FoundlingReview

HomeAboutWritersGoodReadsArchives





leaves pirouette, tumble, sway,

zigzag like spent firecrackers.

Birds return souls through gaps in grey clouds.

Branches are strewn with stranded passengers

near a tidy row of peking ducks from the panes of our past.       

Alone on a patch face down,

a green leaf, the other brown,

his brittle arm wrapped around her in a pact.

The randy scent of hay, of firewood and forgotten summer romances

smothers grass under an oak with the affections of an unwanted lover.

Mallards, their cuprous green necks under water, paddle in the air,

mushrooms spy from the trench of  fallen bark  

geese with quizzical faces plotted in a bell curve watch  

leaves shoot  across a path spinning cartwheels and handstands.

A displaced trumpet player on a bench raises the dead from their resting places

and masses join those that float upon the lake waiting to be claimed.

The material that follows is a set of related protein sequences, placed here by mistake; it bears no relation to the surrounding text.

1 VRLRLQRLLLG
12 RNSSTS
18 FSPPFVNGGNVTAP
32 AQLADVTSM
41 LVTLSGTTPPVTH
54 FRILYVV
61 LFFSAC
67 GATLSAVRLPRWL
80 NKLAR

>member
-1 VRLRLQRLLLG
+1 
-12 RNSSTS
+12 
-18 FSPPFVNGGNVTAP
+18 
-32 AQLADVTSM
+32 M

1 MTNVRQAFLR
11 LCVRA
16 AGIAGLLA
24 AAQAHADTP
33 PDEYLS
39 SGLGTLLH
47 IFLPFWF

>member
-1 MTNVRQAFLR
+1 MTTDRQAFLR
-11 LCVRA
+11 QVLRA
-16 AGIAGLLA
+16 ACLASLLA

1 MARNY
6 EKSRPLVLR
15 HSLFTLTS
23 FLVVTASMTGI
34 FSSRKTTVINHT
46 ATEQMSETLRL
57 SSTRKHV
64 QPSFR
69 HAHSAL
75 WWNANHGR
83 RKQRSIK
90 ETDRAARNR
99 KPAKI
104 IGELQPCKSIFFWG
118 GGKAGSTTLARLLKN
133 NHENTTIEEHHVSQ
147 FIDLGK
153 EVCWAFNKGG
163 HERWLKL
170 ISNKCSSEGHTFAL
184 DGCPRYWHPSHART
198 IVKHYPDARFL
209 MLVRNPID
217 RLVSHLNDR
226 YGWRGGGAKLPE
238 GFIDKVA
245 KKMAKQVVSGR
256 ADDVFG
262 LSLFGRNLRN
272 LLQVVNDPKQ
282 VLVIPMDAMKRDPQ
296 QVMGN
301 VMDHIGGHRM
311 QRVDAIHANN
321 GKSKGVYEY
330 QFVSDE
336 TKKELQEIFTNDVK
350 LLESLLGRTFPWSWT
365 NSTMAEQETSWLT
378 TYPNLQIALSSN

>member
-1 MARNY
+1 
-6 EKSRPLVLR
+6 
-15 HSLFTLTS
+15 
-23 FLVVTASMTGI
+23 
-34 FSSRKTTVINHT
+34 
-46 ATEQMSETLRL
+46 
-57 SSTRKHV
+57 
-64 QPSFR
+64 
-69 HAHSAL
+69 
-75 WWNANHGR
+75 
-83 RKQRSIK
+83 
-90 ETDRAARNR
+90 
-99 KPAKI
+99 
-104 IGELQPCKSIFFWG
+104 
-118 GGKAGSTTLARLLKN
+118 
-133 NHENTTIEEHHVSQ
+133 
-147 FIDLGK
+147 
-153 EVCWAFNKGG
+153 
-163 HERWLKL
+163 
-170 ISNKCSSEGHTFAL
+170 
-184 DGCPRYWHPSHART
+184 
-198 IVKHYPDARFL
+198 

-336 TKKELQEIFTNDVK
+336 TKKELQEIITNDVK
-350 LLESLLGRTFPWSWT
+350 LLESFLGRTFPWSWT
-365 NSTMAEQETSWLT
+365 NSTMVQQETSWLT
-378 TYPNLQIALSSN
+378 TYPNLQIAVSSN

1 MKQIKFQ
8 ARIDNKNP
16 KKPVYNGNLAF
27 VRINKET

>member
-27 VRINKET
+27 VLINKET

I follow the trail of an ocean liner trunk,

stamped with ash the yellow of seaside taffy, of canary songs

and Gingkos peeling on the Victorian plaster walls of our home

while a breeze whirls the circle of a school yard ring.

I  cross beneath boughs bare as  marriage

and crimson leaves bright as an infant’s heart

flutter and descend.



Lydia's work has recently appeared in The Smoking Poet . A collection of stories was selected as a finalist in Grace Notes Discovering the Undiscovered Competition.
    




To begin, there was a walk with a nagging feeling that dead things were living  (not in the zombie sense) but I had simply been to obtuse to see it.   Months later, I was still distilling the untitled poem  and happened upon Frost’s My November Guest and gently lifted a line for its title.

 






 





  


Copyright 2009